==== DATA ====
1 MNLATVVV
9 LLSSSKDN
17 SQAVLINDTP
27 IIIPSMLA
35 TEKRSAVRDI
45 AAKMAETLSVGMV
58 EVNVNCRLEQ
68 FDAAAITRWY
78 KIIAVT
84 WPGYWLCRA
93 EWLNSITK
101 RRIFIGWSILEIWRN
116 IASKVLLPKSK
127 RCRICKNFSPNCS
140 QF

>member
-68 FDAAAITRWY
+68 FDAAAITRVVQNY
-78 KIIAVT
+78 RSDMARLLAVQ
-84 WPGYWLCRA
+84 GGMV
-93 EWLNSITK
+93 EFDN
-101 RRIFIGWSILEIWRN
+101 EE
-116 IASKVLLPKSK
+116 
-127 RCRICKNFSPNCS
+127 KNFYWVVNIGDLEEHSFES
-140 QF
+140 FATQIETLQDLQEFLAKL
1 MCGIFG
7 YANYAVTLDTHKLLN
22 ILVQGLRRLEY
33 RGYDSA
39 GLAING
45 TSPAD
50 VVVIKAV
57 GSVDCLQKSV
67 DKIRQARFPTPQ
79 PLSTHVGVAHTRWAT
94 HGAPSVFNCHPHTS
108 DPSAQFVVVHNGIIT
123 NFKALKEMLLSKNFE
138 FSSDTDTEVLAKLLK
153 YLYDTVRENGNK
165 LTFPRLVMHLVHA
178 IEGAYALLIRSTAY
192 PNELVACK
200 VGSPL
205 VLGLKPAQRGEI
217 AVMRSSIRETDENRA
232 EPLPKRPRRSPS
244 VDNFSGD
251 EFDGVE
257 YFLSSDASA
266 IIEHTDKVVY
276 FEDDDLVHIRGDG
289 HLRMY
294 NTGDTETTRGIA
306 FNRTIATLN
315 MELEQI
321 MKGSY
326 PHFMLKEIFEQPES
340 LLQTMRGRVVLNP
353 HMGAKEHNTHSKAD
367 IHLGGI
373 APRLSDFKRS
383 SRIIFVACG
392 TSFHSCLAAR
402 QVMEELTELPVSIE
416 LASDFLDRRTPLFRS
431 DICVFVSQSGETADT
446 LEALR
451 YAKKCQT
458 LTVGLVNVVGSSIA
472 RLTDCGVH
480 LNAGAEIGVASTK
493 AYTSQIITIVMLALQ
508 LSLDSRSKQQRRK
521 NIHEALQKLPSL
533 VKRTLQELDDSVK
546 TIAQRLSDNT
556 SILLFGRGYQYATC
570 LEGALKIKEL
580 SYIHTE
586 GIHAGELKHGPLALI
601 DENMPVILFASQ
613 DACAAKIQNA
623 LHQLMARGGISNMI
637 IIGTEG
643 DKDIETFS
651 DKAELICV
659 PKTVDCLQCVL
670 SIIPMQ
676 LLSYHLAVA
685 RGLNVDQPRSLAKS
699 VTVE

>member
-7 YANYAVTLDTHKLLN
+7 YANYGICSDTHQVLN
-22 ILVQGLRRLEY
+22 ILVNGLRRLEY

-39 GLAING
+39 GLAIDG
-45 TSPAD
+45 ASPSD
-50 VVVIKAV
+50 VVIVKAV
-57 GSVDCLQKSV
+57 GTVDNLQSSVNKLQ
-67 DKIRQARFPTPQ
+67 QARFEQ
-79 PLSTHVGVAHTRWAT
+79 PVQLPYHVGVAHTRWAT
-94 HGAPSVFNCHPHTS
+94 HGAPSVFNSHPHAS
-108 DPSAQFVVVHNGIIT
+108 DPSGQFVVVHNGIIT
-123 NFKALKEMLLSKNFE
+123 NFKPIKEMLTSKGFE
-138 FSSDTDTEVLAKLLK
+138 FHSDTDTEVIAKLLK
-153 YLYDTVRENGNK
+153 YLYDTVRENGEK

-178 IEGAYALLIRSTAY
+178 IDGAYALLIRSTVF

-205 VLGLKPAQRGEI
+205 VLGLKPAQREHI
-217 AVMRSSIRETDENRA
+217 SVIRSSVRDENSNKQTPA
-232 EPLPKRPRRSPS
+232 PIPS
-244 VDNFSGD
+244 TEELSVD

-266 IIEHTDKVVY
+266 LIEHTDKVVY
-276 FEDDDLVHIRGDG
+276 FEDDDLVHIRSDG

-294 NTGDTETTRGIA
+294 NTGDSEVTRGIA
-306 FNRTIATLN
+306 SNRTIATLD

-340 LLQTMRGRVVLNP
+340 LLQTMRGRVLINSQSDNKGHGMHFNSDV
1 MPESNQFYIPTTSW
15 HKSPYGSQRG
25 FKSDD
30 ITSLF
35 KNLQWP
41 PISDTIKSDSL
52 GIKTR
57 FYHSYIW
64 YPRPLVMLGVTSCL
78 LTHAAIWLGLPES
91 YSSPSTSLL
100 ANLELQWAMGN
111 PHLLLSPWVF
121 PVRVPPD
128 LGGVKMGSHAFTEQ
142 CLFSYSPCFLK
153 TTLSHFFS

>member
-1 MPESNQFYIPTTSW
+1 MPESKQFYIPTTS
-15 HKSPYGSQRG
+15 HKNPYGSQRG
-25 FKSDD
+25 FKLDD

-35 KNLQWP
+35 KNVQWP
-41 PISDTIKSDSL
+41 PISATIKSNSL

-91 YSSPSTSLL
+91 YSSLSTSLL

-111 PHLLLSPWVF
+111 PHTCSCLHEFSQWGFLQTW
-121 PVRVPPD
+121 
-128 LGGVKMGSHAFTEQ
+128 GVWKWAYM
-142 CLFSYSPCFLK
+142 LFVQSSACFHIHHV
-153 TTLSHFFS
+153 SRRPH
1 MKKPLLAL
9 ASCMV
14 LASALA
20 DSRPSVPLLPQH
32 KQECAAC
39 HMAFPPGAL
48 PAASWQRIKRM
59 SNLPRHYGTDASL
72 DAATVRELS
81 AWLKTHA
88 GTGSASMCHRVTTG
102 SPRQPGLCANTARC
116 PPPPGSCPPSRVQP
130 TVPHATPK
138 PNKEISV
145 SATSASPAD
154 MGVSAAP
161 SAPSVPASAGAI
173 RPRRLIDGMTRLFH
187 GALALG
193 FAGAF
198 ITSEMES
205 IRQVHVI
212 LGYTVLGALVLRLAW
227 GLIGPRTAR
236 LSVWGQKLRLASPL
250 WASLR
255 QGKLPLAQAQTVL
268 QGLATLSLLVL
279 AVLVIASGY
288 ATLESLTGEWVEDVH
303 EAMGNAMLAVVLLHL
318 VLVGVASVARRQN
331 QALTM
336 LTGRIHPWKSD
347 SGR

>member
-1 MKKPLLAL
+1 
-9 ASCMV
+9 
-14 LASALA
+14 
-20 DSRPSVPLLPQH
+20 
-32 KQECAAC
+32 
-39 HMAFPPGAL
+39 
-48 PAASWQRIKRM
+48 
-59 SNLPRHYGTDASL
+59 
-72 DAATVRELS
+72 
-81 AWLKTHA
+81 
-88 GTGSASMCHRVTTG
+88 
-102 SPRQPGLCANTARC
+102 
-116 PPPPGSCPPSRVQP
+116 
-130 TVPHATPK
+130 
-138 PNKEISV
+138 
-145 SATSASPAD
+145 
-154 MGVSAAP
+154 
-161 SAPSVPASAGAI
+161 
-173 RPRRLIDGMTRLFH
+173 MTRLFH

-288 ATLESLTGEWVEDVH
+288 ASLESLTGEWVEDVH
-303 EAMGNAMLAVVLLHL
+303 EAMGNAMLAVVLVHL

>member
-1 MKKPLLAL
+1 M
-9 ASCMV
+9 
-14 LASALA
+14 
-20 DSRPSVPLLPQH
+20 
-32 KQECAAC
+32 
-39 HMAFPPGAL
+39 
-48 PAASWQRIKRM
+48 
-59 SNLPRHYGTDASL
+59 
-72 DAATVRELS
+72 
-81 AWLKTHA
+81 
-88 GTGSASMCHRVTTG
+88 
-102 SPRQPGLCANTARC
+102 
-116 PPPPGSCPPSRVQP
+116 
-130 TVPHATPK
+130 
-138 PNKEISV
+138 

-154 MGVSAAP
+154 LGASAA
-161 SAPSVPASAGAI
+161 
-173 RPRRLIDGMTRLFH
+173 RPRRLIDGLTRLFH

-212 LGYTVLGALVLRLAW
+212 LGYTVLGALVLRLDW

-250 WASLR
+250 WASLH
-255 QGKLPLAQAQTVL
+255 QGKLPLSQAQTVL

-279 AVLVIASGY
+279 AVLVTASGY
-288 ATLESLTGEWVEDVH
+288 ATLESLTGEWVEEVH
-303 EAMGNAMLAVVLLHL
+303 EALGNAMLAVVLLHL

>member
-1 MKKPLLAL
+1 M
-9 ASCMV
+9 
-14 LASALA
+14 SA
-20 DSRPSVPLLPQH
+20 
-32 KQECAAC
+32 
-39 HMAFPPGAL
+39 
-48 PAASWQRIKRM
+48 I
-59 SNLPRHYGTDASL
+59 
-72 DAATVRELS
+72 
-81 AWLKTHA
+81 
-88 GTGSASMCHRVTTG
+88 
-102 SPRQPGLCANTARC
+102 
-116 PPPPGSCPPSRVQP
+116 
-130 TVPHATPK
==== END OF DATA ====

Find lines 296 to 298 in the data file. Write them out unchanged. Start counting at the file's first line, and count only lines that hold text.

+138 

-154 MGVSAAP
+154 LGASAA